Also known for his ideas about how "Web 2.0" affects advertising and marketing, after a decade of working as an advertising copywriter, Hugh started blogging at gapingvoid.com in 2001. He first started off just publishing his cartoons, but as time wore on he started blogging about his other main interest i.e. marketing.
In 2005 he scored his first major blog marketing success with EnglishCut.com, a blog he started with Savile Row tailor, Thomas Mahon. It tripled Thomas' sales within six months.
Since mid-2006 Hugh has also been helping a small South African winery, Stormhoek "rise above the clutter" in the wine market by using Web 2.0 tools to get the word out. Sales have gone up fivefold since then, thanks to Hugh's marketing efforts.
Since 2006 Hugh has been constantly engaged as a public speaker, giving talks in both Europe and the US, talking about Web 2.0 and the ramifications it has on business.
Hugh's basic mantra about blog marketing is "Blogs are a good way to make things happen indirectly", a point lost on many corporate types.
Carl Honoré was born in Scotland, but grew up in Canada. His hometown is Edmonton, Alberta, whose chief claim to fame is, er, having the largest shopping mall in the world.
After graduating from Edinburgh University with a degree in history and Italian, he spent time working with street children in Brazil. Since 1991, he has written journalism from all over Europe and South America, spending three years as a correspondent in Buenos Aires along the way. His articles have appeared in publications on both sides of the Atlantic: the Economist, Observer, National Post, Globe and Mail, Houston Chronicle and Miami Herald.
His first book, In Praise of Slow: How A Worldwide Movement Is Challenging the Cult of Speed, examines the modern compulsion to hurry and chronicles a global trend toward putting on the brakes. It has been translated into 30 languages and landed on bestseller lists in many countries. His second book, Under Pressure: Rescuing Childhood From the Culture Of Hyper-parenting, explores the good and bad of growing up in the 21st century. It will be published in spring 2008.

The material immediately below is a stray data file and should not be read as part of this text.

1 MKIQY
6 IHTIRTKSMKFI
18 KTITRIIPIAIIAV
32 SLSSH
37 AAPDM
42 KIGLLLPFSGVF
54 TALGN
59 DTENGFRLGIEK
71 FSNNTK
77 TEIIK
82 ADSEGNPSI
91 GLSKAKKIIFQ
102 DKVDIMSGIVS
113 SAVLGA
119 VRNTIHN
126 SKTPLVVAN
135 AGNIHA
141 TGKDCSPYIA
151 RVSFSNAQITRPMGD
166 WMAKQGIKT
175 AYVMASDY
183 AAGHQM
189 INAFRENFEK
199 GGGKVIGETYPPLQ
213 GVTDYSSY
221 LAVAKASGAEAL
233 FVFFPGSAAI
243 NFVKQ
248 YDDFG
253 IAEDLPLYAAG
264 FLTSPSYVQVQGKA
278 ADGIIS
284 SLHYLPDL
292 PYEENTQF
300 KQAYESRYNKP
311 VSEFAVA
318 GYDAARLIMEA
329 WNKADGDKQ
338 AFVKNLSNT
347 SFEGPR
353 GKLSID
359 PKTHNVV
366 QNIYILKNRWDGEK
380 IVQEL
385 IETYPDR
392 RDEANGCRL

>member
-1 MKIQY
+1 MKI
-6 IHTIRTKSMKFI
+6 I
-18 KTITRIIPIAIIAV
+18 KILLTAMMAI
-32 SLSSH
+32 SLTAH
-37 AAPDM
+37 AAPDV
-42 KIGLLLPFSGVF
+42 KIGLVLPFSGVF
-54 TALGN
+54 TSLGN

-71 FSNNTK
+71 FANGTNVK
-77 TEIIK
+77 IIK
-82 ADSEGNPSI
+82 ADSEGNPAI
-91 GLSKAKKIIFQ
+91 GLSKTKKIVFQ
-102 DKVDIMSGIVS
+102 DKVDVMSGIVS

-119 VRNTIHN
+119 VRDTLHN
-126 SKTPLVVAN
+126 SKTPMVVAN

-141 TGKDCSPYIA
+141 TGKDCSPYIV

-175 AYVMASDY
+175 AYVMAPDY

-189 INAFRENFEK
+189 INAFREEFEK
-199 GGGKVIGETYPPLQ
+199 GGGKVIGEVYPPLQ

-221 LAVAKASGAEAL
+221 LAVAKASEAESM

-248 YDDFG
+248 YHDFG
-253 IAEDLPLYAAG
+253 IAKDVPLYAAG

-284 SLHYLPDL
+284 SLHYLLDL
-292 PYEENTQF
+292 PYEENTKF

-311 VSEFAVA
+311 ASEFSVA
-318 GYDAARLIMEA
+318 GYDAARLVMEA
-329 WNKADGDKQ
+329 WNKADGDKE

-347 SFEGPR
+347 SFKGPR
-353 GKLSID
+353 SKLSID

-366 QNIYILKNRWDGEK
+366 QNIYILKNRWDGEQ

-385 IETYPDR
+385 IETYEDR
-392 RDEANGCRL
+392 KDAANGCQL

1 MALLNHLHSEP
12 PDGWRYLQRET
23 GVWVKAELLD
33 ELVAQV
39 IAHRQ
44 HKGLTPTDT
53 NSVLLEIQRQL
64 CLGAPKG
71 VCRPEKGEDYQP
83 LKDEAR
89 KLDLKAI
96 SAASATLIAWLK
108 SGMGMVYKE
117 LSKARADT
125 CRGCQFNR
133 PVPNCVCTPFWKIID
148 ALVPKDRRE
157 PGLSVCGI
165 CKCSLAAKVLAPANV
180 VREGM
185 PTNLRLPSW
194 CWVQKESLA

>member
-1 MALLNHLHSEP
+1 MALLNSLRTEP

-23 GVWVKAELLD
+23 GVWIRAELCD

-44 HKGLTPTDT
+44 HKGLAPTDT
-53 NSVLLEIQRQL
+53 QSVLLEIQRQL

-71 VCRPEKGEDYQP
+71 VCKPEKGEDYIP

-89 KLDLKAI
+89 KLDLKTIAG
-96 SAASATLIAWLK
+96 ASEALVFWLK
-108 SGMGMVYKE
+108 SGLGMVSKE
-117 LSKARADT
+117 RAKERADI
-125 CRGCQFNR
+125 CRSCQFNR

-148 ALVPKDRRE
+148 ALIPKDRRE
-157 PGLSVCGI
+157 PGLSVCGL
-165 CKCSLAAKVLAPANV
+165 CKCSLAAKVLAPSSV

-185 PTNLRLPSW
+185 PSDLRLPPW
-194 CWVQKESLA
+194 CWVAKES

On top of a (relatively!) busy schedule of broadcasting and public speaking around the world, he lectures in universities and takes part in debates and panels. He has been described by ABC News as the unofficial godfather of a growing cultural shift toward slowing down. Newsweek called him an international spokesman for the concept of leisure.
In hour 2 we spoke to Omran AlOwais and Magnus Nystedt about the Apple Lifestyle and starting up a magazine on the topic in the UAE!
Sunday, May 17, 2009
Wednesday, May 13, 2009
We spoke to the Head of the Dubai Municipality's Veterinary section. To report abuse call 800 900 24/7.Hour 2 it was all about the Dubai Drama Group and their latest production, GASPING!
We spoke to the Head of the Dubai Municipality's Vetranary section. To report abuse call 800 900 24/7.Hour 2 it was all about the Dubai Drama Group and their latest production, GASPING!
Tuesday, May 12, 2009
We spoke about the sea piracy on Somalia tonight and were joined by the President of Puntland [Somalia], Abdul Rehman Farole; Aidan Hartley who is an expert journalist who has reported on Africa for Reuters (for 20 years) and Yves Sorokobi from the Office of the Spokesperson for Ban Ki-moon.
Monday, May 11, 2009
In hour 2 men accounted for why they are so lazy, women or their wives let them get away with doing nothing!
Sunday, May 10, 2009
We are working with our clients on:
• Real time strategy (LEGO SERIOUS PLAY)
• Connected Cities (intelligent cities and buildings)
• Community based innovation and marketing
Kristina and Pascal frequently travel between the UK, France and United Arab Emirates.
Disruptive Play FZ-LLC Knowledge Village Executive Office No. 43 Block No. 18, Third Floor Dubai United Arab Emirates Main
Contact: Kristina Nyzell firstname.lastname@example.org Tel: +971 50 885 4529
Wednesday, May 06, 2009
Hour 2 Alia Rashid Al-Shamsi and Khulood Al Atiyat join me to talk about 'UNLEASH" an intellectual movement to start a 21st century renaissance in creative expression through one page journal submissions.
Tuesday, May 05, 2009
Monday, May 04, 2009
In hour 2 Ahmed Obaid Al Mansoori joined us to lead off on the question of the values being eroded by globalization.
In hour 2 we had a conversation with Dr. Parviz Rashvand of Synergy Medical Center about an alternative Cancer Treatment! 04-348-5462 or www.synergyctrdubai.com